Vehicle production in Japan by the country’s eight main automakers fell by almost 50% to 398,075 units in September with output affected severely by the ongoing global chip shortage and supply chain disruption in southeast Asia following the resurgence of the coronavirus pandemic in the third quarter.

This was the sharpest drop since May last year, when domestic output fell by 62% during the initial stages of the pandemic, and the second consecutive month of year on year decline, according to industry data.

Most vehicle manufacturers reported sharp declines with Subaru the worst performer as volume fell 75%, reflecting a 12 day production shutdown at three domestic plants.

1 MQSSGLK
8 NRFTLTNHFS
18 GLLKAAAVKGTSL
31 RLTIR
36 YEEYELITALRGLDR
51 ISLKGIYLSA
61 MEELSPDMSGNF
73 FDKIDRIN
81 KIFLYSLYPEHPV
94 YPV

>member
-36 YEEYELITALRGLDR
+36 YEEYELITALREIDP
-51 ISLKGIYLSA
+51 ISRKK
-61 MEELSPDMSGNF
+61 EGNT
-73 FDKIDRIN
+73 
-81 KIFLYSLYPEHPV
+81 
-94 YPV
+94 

Daihatsu reported a 68% plunge in output last month, with prolonged lockdowns in Malaysia and Vietnam severely disrupting its component supply chains, while Toyota and Honda both reported production declines of over 55% for the same reasons.

Mitsubishi Motors was the only exception with a reported 20% output increase compared with very weak year earlier volume.

Global output by the eight automakers fell over 35% to 1.56m units in September while worldwide sales dropped by just under 22% to 1.82m.

Toyota reported a 39% drop in global output to 512,765 vehicles last month while its global sales were down by just over 16% at 700,122 units, the first fall in 13 months.

The Dai-ichi Life Research Institute warned of the significant implications these production cuts could have on the country’s economic output. Chief economist Toshihiro Nagahama was quoted as saying: “This could become the main cause of Japan’s economic downturn and negatively impact a wide range of industries.”